November 9, 2010

Macarena on the Malecón

 There’s a musical beat to Mexican towns—an incessant, driving, often out of tune exuberance. It starts as the sun gets lower—and hits its peak around the time we’d like to head to bed. In most towns we’ve visited it’s muffled by distance—and is no more noticeable than a neighbour’s TV through a too-thin wall. But in Guaymas, where we’re just steps from the Malecón, the heart-beat of any harbour town, we’re in the thick of it. And after a few days of trying to live at our own rhythm we gave up, and embraced Guaymas’s beat.

We head out after supper—walking the few steps to the colourfully lit square. Last night it was filled with a fitness group—a hundred or more people taking a dance class from three instructors up on a stage. A huge sound system pumped out the songs they dance to three nights a week. They dance to everything from the Macarena to Texas-style line dances. When the class is over the line for the churro stand (the Mexican version of ‘those little donuts’) snakes past the stage.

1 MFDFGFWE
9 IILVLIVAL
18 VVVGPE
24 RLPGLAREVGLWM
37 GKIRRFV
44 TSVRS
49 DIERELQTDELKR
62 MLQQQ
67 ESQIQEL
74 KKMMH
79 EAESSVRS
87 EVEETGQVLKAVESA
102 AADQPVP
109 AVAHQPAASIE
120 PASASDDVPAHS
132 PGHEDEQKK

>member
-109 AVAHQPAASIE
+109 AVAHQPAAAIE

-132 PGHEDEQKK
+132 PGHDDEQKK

Last night we talked about joining the dancers—but decided to hit the churro stand instead, before it got too busy. We ordered 15 pesos worth—about $1.25. The bag was huge and the snack left us coated in sugar and grease. We had no choice but to keep going to walk off the calories.

Down the walkway from the dancers we encountered a marching band. Often there are two—a military band and a high school band. They seem to compete from opposite ends of the harbour in a cacophony of drums and squealing trumpets, but last night there was just the school band—methodically working their way through a program of songs and marching moves while an audience of dancing children and sceptical adults looked on.

Near where the band practices a traveling market has taken up residence—and pan flutes competed against the Macarena and the marching band to pull us in for shopping. The stalls were filled with local mescal, woven clothing, carvings and herbs. But the press of sound pushed us out and toward the church’s more peaceful square. Maia giggled when we noticed who we shared the shadowy square with: young couples, still in school uniforms, stealing kisses in dark corners.

When we’ve finished our circuit—past three town squares, two streets of shops and a line of market stalls—the music had faded. The bright lights that called us in were being shut off. By the time we were back aboard all that was left was the marching band—it’s drums now beating a gentle rhythm we could sleep to.

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